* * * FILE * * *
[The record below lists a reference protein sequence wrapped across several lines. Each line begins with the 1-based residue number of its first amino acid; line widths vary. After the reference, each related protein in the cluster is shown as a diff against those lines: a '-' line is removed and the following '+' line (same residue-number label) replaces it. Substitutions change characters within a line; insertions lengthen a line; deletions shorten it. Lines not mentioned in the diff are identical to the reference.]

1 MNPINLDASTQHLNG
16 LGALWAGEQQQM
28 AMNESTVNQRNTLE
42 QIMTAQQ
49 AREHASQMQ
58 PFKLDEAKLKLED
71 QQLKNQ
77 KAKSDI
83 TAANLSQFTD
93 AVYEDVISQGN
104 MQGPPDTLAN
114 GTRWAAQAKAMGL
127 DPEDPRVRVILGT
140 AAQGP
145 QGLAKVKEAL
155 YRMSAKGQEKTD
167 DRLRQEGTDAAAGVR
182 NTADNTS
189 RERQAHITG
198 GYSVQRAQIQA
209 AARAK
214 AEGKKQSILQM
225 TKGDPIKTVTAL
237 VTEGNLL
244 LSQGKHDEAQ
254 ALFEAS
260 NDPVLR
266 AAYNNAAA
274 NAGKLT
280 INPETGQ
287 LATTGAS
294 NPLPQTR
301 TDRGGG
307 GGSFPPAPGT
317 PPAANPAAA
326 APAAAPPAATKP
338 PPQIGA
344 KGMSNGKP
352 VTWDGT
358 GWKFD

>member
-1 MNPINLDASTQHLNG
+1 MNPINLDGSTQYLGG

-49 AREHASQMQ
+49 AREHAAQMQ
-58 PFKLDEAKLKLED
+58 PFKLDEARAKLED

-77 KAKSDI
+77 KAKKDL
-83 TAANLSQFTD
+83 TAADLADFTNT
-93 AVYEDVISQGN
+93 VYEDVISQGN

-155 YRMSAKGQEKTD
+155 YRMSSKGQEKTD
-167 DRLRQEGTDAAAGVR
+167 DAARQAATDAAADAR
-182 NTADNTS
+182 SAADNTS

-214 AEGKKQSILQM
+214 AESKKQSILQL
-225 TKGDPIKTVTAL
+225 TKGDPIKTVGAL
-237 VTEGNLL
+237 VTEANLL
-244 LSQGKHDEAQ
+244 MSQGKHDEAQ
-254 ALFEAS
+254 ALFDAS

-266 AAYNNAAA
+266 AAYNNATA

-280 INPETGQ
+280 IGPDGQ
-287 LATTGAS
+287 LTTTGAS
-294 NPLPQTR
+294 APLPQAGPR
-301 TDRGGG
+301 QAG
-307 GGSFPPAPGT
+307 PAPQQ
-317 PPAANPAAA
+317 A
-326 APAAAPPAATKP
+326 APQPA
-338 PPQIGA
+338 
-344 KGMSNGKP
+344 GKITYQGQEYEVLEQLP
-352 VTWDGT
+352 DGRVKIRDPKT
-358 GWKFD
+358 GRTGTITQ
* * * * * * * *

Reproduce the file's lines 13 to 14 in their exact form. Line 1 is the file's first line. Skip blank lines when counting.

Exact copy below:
114 GTRWAAQAKAMGL
127 DPEDPRVRVILGT